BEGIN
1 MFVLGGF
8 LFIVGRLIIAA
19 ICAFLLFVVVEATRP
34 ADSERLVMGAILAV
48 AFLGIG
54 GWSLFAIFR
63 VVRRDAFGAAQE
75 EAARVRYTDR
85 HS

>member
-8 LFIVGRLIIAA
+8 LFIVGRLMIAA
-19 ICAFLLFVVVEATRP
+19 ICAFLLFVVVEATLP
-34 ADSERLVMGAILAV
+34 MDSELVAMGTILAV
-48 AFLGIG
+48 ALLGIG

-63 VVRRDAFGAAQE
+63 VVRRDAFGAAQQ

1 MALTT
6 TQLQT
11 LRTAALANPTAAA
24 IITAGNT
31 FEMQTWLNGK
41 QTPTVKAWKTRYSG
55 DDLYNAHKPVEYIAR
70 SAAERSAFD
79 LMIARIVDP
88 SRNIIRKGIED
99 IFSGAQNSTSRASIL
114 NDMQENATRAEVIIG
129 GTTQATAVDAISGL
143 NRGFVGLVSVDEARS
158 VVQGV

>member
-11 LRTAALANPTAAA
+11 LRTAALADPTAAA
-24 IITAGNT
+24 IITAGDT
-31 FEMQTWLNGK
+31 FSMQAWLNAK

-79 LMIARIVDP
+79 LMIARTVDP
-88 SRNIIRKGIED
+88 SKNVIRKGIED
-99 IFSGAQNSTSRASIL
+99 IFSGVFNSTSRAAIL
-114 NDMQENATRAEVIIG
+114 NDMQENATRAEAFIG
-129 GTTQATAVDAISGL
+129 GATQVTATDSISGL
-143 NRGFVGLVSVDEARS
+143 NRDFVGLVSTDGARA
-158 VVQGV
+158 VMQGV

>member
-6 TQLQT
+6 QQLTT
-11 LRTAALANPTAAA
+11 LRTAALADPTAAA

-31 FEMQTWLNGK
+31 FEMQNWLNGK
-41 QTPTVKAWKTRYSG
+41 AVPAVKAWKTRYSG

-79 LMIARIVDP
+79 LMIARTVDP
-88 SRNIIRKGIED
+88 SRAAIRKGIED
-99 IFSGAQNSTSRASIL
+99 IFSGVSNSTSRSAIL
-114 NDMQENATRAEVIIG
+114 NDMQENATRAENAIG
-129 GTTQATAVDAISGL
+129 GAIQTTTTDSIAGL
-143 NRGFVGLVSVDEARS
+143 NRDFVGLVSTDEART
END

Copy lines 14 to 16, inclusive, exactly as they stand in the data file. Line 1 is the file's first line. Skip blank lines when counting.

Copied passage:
+19 ICAFLLFVVVEATLP
-34 ADSERLVMGAILAV
+34 MDSELVAMGTILAV